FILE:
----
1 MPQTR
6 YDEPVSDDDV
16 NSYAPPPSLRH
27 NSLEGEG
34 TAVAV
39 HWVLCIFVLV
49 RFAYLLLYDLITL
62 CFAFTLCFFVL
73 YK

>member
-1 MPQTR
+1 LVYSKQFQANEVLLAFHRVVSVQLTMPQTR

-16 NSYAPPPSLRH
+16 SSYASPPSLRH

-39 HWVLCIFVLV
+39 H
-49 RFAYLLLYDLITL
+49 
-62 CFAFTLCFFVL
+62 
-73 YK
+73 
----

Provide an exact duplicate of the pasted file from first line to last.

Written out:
1 MPQTR
6 YDEPVSDDDV
16 NSYAPPPSLRH
27 NSLEGEG
34 TAVAV
39 HWVLCIFVLV
49 RFAYLLLYDLITL
62 CFAFTLCFFVL
73 YK

>member
-1 MPQTR
+1 LVYSKQFQANEVLLAFHRVVSVQLTMPQTR

-16 NSYAPPPSLRH
+16 SSYASPPSLRH

-39 HWVLCIFVLV
+39 H
-49 RFAYLLLYDLITL
+49 
-62 CFAFTLCFFVL
+62 
-73 YK
+73 